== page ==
London Boaters, what have we done for you?
Here’s an update on what we’ve been doing to improve boaters’ facilities in London.
There’s a famous scene in the Monty Python film 'The Life of Brian' where the characters ponder what the occupying Roman force have ever done for them. After some grumbling it is conceded that things like roads, sanitation, aqueducts, education, and public order are actually good things rather than bad. You might have heard grumbles and moans about facilities in London, but things may be better than you think. Here’s the story so far.
Making London’s waterways better for boating and boaters
Boating in London is more popular than ever, making London’s waterways a vibrant and colourful place to visit, work on, or make home. However, we often hear that boaters are put off from visiting the capital’s waterways because they think ‘London’s full’, or because it can be challenging sometimes to access boater facilities. Well, over the past five years we’ve been making efforts to improve the boating experience for all types of boaters, leading to the publication in July 2018 of our new London Mooring Strategy.
Increased boat numbers
If you’ve visited or lived on London’s waterways over the last few years, you will have noticed how rapidly boat numbers have grown. On the 100 miles of waterways in the Trust’s former London Waterway region, there were just over 2,000 boats in 2010. This has grown to almost 5,000 in 2018, generating high demand for mooring space and facilities, and making fair sharing of the waterspace and the boaters’ facilities a challenge, after all you can’t get a quart into a pint pot!
Overflowing bins on the River Lee
Priorities for change
So, over the last five years, the Trust has been listening to boaters and making improvements to moorings and facilities. In 2012 a consultative group called ‘The Better Relationships on the Waterways of London’ (or BRG for short) was created to bring together different boating groups, fishing groups, cyclists, and local residents, to understand each other’s needs and put forward priorities for the Trust to address. As the group was focussed on boating issues, membership consolidated around the boating groups and after, a series of four workshops, the following priorities were identified in 2013:
- 4,275 metres of new mooring rings to facilitate casual towpath mooring
- 5 new water points
- 2 new Elsans
- 3 new pump-outs
- 5 new rubbish disposal points
- Changes to licensing communications and a more flexible approach
- Two London Mooring Rangers recruited to improve communications and manage moorings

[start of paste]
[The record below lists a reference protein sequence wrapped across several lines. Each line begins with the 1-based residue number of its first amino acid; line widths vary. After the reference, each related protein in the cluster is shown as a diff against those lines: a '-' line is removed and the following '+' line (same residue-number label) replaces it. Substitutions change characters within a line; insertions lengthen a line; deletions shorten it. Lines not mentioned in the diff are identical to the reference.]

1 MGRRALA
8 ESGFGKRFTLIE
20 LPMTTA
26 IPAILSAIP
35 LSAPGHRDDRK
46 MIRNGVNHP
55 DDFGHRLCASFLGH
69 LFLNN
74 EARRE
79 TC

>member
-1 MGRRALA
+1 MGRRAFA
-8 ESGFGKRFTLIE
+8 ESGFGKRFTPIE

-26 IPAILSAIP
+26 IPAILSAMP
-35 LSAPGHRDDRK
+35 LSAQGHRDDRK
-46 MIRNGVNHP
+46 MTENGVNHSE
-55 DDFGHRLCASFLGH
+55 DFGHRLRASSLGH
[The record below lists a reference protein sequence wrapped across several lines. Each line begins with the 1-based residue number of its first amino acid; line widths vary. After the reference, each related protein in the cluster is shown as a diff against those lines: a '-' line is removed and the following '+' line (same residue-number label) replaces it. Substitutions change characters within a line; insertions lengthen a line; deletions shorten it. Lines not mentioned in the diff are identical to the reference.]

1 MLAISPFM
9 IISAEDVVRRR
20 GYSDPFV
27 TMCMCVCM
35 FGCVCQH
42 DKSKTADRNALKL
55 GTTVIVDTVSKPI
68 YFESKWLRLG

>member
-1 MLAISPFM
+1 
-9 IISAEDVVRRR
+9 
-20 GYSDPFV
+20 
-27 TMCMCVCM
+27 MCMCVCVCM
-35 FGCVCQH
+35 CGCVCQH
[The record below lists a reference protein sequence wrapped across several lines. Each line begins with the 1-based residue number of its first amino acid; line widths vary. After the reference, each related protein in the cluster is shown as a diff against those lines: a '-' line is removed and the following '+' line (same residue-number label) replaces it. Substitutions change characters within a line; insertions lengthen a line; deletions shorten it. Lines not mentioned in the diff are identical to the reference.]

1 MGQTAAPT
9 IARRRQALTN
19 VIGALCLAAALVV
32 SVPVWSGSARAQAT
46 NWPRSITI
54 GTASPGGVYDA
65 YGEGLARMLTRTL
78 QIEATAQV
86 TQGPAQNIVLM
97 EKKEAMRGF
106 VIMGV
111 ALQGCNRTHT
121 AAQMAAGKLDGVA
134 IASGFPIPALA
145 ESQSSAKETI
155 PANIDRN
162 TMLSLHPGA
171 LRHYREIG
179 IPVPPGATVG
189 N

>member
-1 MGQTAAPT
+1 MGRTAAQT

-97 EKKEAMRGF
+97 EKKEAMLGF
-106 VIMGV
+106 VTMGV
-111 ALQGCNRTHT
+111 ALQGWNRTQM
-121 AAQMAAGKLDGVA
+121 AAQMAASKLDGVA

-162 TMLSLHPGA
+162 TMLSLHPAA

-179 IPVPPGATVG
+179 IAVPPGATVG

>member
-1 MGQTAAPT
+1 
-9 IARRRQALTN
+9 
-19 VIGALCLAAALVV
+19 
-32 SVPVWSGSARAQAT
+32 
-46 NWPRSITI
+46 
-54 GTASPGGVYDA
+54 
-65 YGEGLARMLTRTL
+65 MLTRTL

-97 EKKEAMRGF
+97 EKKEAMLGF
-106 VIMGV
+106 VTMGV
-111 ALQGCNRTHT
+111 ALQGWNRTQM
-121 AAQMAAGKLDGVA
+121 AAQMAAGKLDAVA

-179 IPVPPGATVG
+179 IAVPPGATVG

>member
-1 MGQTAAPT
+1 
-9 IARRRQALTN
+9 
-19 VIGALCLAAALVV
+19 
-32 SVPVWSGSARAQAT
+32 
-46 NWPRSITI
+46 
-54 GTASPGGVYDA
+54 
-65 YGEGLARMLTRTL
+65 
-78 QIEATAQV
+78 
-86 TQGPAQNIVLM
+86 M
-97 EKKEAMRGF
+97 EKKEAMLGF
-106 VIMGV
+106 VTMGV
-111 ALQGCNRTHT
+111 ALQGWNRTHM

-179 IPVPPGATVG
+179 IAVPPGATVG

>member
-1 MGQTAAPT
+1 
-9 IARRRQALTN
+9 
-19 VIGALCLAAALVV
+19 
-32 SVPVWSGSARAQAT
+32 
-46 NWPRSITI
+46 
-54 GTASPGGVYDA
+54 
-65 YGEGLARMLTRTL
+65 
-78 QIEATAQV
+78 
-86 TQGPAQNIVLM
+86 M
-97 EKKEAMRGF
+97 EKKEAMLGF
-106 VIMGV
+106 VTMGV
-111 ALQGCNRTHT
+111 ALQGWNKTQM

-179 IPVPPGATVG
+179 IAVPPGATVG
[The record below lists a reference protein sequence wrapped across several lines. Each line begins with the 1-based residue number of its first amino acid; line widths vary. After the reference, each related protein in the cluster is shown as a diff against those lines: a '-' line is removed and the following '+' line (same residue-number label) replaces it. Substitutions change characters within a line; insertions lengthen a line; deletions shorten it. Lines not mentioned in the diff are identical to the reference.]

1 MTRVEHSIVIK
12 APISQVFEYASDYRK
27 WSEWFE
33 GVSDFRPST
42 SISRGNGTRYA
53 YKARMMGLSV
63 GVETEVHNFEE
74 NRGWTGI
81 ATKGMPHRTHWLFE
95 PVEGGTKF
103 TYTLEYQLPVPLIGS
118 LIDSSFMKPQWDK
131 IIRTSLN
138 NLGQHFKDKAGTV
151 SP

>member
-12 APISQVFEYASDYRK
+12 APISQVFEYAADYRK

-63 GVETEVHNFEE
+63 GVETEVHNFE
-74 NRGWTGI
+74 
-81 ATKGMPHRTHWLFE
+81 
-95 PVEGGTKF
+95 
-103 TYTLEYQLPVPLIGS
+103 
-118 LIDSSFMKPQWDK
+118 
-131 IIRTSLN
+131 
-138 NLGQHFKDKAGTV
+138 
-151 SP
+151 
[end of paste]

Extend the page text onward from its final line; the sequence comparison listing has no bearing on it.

- More communications with boaters through a regular Bulletin, blogs, and social media
- Over 100 new long-term moorings, mostly on off-side land
More improvements in progress
After two years of further consultations with a wide range of boating groups and other waterway users, we’ve now published our London Mooring Strategy. This aims to improve everyone’s enjoyment of the waterways, from leisure boaters and liveaboards, to rowers and anglers. The driving principle is promoting fair sharing of the waterspace.
In 2018/19, we’re going to deliver:
- New mooring rings on the Limehouse Cut, Paddington Arm and Grand Union
- 4 new water taps (Harlesden, Shoreditch, Bow Locks and Alperton)
- 2 new waste disposal compounds (Harlesden, Feildes Weir)
- 1 new Elsan on the Regents Canal
- A replacement pump-out machine at St. Pancras Cruising Club for all boaters to use
- Improved waste facilities at Stonebridge Lock, Tottenham
- Waste oil collection facilities
- A light works boatyard and BSS examination centre
- Shorter stay times at some visitor moorings
- Parts of other visitor moorings returned to general towpath mooring
- Pre-bookable moorings on off-side land at Kings Cross and the Olympic Park and on new towpath mooring rings on the Lee Navigation
- Safety improvements, including on the Lee Navigation, to support safer rowing
- Working with Islington council to implement a new ‘eco-mooring zone’ with electricity charging points and rule to reduce emissions that affect air quality (boaters are most badly affected by boat emissions)
The London Mooring Strategy sets out further phased improvement plans for future years, subject to funding.
London’s waterways are home to many communities, from those making boats their homes or living alongside them, to those using them for work, leisure, or sport. As our 200-year old waterways become busier, it is more important than ever that we share them fairly.
Next time you’re out boating, keep an eye out for these improvements you may have missed!
Find your local greater London area boating facilities here
Last date edited: 12 October 2018
About this blog
Our boating team bring you news of their work across our network, as well as the stories of boaters they meetSee more blogs from this author